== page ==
Reviewed on Apr. 3, 2021
Reviewed on Mar. 24, 2021
Reviewed on Feb. 28, 2021
With its lush mountainous landscapes, “The Garden Island” offers exceptional outdoor activities, classic Hawaiian atmosphere and stunning natural beauty. The fourth largest and northernmost of Hawaii’s islands, Kauaʻi is known for its lush rainforests and rugged coastline, earning it the nickname “The Garden Island.”
Follow the eastern coastline to Wailua. Located along the shores of the state’s only navigable river, the town is a hub for outdoor activities. Take a boat tour along the tributary to explore Fern Grotto, then on the drive back to town, pull over to admire Wailua Falls, a towering triple waterfall.
Hawaii’s northernmost point, Kīlauea, is known for its dramatic, rugged setting. Take in the views at Kīlauea Point. Once a volcanic vent, this National Wildlife Refuge is an ideal place to glimpse some of the state’s rarest bird species, which nest around Kīlauea Point Lighthouse.
The sleepy oceanfront village of Hanalei is just 8 miles (13 kilometers) west of Kīlauea. Surf and snorkel in Hanalei Bay or hike the Kalalau Trail for unparalleled views of the coastline. Watch the sun set over Hanalei Pier, immortalized in the classic film South Pacific.
Head southwest to explore the rugged cliffs and breathtaking scenery along the Na Pali Coast. This 15-mile (24-kilometer) stretch of coastal wilderness is accessible only on foot, boat or helicopter, but is an unforgettable experience.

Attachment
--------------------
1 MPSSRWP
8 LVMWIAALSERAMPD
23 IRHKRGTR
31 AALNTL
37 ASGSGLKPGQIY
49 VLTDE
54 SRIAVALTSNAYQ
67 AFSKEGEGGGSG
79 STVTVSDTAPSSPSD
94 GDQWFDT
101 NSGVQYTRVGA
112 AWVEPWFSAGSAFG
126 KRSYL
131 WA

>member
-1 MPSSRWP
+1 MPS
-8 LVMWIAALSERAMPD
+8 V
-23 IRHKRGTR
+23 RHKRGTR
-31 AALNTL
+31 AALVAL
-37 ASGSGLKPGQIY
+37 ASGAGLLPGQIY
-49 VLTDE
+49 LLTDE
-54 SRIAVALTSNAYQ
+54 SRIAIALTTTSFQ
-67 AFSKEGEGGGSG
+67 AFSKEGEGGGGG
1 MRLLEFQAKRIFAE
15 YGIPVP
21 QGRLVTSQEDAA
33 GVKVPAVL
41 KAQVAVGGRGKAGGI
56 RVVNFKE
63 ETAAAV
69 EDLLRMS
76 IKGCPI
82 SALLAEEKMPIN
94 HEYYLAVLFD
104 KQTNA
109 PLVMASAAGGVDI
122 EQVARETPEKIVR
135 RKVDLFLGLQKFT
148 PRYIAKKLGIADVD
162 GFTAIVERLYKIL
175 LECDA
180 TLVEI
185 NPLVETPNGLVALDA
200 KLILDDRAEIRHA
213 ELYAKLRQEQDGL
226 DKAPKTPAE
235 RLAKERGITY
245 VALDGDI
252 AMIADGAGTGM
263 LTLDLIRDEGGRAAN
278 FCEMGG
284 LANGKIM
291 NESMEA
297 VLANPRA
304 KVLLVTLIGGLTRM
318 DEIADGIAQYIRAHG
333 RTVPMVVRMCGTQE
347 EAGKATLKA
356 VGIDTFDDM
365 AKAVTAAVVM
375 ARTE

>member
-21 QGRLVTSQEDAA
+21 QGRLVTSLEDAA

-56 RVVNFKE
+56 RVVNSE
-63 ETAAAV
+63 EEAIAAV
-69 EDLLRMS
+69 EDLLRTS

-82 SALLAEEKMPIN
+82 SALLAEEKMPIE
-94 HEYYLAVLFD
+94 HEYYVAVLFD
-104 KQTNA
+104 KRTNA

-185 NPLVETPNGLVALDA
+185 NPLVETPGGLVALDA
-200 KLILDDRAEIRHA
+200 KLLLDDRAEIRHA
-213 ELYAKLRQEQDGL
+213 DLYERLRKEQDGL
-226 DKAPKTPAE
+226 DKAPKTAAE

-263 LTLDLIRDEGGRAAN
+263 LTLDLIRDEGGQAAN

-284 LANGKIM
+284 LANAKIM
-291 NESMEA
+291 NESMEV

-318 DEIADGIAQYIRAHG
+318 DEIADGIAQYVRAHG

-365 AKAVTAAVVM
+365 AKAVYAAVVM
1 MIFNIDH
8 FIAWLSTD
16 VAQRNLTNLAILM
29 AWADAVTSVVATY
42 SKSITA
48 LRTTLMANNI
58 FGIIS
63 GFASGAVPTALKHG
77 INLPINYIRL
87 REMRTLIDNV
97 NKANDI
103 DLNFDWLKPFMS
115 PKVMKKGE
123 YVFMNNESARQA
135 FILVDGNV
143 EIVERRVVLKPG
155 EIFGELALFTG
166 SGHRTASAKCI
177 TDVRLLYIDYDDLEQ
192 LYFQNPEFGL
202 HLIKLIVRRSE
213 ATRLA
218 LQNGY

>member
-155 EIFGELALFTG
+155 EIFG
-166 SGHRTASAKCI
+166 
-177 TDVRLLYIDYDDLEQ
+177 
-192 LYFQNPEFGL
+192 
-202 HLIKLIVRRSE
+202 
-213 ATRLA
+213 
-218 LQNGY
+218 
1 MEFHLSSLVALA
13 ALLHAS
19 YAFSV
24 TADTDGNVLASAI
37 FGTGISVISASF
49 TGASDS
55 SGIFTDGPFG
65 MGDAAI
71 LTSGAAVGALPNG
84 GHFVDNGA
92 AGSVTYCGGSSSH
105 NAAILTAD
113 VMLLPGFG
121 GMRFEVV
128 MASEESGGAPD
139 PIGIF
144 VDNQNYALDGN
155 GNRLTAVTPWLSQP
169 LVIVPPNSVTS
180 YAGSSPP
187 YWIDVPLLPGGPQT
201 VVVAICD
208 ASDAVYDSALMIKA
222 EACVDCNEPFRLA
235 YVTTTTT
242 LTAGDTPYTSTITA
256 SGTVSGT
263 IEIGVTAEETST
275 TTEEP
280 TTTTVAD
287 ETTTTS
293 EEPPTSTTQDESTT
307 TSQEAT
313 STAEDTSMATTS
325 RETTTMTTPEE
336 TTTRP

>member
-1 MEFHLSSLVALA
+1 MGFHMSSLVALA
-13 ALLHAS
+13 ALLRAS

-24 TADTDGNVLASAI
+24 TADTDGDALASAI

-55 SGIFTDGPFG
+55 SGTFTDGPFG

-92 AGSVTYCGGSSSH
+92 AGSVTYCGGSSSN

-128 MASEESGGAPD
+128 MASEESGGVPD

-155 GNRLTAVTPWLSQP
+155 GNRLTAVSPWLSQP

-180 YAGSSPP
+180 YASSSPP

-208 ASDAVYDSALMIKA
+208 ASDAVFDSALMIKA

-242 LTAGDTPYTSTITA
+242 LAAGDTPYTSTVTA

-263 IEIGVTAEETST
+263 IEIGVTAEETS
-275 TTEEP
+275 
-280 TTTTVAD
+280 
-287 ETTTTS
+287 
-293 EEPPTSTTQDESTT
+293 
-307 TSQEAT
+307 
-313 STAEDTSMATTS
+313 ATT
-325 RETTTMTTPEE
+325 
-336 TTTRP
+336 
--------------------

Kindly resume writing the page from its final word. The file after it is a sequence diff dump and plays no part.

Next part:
Waimea is located on the western coast of Kauaʻi. This relaxed beach town is just 13 miles (20 kilometers) from Waimea Canyon, often called “The Grand Canyon of the Pacific.”
Poipu and Kōloa are two of the island’s southernmost towns. Often considered to be a single municipality, these old-fashioned villages feel like they belong in a bygone era. Stay at one of the oceanfront resorts and wake up to views of the Pacific each morning.
Kauaʻi’s Lihue Airport offers direct routes to the USA and Canada, and is connected to most major destinations throughout Hawaii. With only two main highways, one of which partly circles the island, Kauaʻi is easy to navigate. Car rental is highly recommended. The island operates a bus service, however only carry-on luggage is permitted and stops are limited.